Archive for Wednesday, September 5, 2012

Baldwin City Council gives first approval to church conditional use permit

Baldwin City Hall

Baldwin City Hall

September 5, 2012

The Baldwin City Council gave first approval to two measures that will allow Lighthouse Baptist Church to relocate to the former elementary school on Chapel Street.

The Baldwin USD 348 school board in June approved selling the former school and its grounds to the church for $200,000. The sale had several conditions, including the rezoning of the property.

On Monday, the city council unanimously approved on first reading a request from the school district, which still owns the elementary school, to rezone all buildings on the north side of Chapel Street from Sixth to Eighth streets from R1-A to R1-B. It was explained at the meeting, the rezoning would eliminate non-conforming setback issues on the properties. City building inspector Tina Rakes said the new zoning would be consistent with that of surrounding properties.

The council also approved on a 5-0 vote the first reading of the Lighthouse Baptist Church’s request for a conditional-use permit to use the old elementary school as a church and for church-related activities. Rakes said city regulations used to allow churches at any location in the city but that was changed in recognition that they do bring traffic, noise and other issues.

In response to a question from Councilwoman Bonnie Plumberg, Rakes said the church would add some paving to the north part of the property but most of the green space would be maintained.

The council is scheduled to vote on the second reading of the two measurers at its Sept. 17 meeting.

Also receiving the council’s unanimous approval on first reading was an ordinance that would allow outdoor dining at downtown restaurants. City Administrator Chris Lowe said the measure was in line with a council goal to enhance downtown.

The ordinance was modeled on one in Lawrence and would require restaurants to submit a site plan and maintain American with Disabilities Act standards on sidewalks, Lowe said. The outdoor dining permits would be renewable yearly and have a $25 fee. Restaurants also would be required to lease the space they use at the rate of $1 per square foot (Lawrence charges $3.50 per square foot) and have an approved plan to cordon it off, Lowe said.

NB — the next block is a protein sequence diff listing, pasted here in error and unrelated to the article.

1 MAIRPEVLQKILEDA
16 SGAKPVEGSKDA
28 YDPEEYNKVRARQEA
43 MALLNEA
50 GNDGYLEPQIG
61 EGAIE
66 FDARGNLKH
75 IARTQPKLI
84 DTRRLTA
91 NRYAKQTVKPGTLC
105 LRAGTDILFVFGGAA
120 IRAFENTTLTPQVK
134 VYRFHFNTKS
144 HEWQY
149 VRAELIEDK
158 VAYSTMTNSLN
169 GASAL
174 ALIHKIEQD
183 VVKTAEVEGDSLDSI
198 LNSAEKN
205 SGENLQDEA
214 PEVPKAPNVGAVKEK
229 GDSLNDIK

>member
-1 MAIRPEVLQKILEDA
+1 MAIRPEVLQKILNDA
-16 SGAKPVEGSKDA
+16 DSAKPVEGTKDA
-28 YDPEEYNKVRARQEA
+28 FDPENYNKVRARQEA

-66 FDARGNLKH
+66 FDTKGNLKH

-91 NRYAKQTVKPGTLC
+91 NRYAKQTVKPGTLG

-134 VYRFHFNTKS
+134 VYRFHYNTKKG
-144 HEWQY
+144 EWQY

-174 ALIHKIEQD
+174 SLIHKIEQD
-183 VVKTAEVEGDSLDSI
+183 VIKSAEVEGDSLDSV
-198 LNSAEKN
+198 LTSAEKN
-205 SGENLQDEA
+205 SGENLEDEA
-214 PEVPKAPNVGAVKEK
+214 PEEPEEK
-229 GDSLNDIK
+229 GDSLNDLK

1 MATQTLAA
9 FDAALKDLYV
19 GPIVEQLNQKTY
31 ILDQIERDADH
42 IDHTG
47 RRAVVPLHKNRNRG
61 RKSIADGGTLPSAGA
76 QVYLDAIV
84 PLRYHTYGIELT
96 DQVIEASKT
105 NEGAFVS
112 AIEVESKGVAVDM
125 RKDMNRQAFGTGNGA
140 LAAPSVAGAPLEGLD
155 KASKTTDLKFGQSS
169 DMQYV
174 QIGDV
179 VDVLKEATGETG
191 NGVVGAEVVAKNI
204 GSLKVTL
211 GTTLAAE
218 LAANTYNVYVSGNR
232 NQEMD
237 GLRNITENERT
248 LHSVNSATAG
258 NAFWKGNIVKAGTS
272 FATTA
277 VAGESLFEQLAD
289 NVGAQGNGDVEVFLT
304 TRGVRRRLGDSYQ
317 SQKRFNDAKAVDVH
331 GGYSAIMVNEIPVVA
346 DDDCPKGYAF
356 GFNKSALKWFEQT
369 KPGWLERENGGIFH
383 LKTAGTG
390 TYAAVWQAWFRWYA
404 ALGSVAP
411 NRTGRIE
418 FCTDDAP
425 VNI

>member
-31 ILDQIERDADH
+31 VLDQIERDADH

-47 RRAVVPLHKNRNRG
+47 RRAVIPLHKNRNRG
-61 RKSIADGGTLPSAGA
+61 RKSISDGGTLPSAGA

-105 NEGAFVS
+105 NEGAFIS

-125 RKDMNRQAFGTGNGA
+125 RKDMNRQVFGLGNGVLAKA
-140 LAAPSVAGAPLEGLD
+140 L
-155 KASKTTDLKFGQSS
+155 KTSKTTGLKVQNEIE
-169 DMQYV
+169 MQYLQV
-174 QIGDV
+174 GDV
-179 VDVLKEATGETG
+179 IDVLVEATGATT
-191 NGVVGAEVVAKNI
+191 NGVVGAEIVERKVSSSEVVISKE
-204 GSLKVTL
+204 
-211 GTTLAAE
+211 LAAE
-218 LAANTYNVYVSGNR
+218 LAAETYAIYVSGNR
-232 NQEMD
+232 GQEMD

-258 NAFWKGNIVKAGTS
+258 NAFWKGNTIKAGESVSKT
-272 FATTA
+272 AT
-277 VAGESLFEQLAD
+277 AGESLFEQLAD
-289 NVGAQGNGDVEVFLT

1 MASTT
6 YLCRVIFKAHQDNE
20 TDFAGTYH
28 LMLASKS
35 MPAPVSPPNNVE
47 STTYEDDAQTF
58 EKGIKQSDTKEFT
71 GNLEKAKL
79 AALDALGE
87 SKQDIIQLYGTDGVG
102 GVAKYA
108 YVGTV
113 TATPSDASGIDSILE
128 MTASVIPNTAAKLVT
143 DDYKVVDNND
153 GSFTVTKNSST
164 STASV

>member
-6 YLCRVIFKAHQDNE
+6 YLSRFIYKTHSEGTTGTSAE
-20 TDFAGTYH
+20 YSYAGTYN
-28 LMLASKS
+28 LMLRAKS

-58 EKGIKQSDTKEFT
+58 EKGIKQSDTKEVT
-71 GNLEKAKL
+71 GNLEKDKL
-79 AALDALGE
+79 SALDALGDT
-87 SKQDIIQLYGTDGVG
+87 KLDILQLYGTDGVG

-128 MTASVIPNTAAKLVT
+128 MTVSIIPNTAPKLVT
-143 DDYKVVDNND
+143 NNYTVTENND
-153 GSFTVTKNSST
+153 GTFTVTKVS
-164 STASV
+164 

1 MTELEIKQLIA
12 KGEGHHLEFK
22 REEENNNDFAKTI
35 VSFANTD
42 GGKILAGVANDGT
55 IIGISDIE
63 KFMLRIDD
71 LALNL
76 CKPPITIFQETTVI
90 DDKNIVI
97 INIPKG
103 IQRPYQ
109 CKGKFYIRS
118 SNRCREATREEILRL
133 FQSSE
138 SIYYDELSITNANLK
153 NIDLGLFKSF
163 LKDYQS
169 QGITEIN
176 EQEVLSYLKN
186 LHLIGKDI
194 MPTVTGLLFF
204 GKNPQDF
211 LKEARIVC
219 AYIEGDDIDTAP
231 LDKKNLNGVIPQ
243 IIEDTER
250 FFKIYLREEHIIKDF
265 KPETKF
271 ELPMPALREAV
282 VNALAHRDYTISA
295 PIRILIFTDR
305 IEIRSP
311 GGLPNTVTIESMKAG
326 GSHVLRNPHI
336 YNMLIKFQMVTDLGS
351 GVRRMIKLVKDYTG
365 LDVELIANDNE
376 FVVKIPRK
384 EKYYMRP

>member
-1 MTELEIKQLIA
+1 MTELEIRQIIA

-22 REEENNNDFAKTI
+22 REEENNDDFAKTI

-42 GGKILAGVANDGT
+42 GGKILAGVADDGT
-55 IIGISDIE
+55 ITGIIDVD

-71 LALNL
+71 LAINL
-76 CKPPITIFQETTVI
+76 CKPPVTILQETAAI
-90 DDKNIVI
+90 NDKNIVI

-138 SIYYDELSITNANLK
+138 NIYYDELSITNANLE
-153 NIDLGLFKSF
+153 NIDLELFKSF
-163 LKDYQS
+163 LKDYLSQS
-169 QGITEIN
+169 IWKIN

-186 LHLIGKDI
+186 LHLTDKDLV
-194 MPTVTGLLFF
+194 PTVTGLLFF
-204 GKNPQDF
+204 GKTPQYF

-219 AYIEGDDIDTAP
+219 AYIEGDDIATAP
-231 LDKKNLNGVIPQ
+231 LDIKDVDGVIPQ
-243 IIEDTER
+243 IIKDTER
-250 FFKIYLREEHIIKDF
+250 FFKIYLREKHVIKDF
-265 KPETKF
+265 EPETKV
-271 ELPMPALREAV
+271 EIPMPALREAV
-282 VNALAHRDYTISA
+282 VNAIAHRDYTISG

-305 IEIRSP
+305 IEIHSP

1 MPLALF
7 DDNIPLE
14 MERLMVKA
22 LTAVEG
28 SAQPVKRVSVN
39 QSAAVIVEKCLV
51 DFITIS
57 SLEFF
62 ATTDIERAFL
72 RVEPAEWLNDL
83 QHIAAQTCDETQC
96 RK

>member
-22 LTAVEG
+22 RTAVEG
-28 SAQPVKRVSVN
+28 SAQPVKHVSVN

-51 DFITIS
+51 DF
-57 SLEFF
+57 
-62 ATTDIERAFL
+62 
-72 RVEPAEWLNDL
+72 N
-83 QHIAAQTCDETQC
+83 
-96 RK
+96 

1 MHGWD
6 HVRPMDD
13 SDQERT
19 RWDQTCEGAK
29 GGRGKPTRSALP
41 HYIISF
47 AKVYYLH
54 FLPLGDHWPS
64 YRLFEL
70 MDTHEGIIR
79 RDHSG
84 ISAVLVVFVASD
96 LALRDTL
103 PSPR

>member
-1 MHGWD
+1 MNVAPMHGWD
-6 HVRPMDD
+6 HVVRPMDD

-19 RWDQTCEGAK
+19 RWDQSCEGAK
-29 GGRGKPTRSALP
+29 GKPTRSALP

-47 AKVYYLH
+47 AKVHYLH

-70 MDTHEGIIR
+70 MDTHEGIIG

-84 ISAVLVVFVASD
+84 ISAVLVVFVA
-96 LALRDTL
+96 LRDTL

After the council approved updated traffic and offense ordinances, Police Chief Greg Neis said he would impose no parking on the south side of Monroe Street between Eighth and Ninth streets. The city has received complaints about the street being blocked when Kappa Sigma has parties, he said.


Stacy Napier 5 years, 7 months ago

Yea that's it, hit the downtown businesses with a fee of $1 a foot and give money away to a dinner train that will be on the edge of town.

If I owned a downtown business I would be hopping mad. Why not just give it to them free. They already pay for the sidewalk and improvements in a benefit district assessment on their property tax when the downtown area was redone.


1776attorney 5 years, 7 months ago

Mr. Lowe.

I am in favor of outdoor dining downtown and anything that makes a business or restaurant pleasant and profitable.

I hope your zoning change reinforces the no-alcohol in public statutes. While it is already unlawful to have open containers or mixed drinks alone outside of a public establishment this has been occuring in the downtown area recently. No food, just congregations of people standing around outside establishments just drinking alcohol.

I have nothing against alcohol, restaurants or a vibrant downtown, but just a bunch of people outside a business drinking doesn't seem to be an improvement to our downtown.

I want the establishment to succeed and remain popular, but allowing patrons to violate the law and present a negative downtown atmosphere probably isn't what we bargained for.


olsoothsayer 5 years, 7 months ago

There was no benefit district created for the downtown sidewalk improvements. Those businesses are paying for the improvements, but so is everyone else in town.


Stacy Napier 5 years, 7 months ago

You are correct. I reread the old article. This is even more of a reason to promote business's to move downtown into those older smaller buildings. We all have put so much money into the downtown district.

It amazes me how as a city we jump around so much with a special project here or hey we need to upgrade this on the other side of town, etc.


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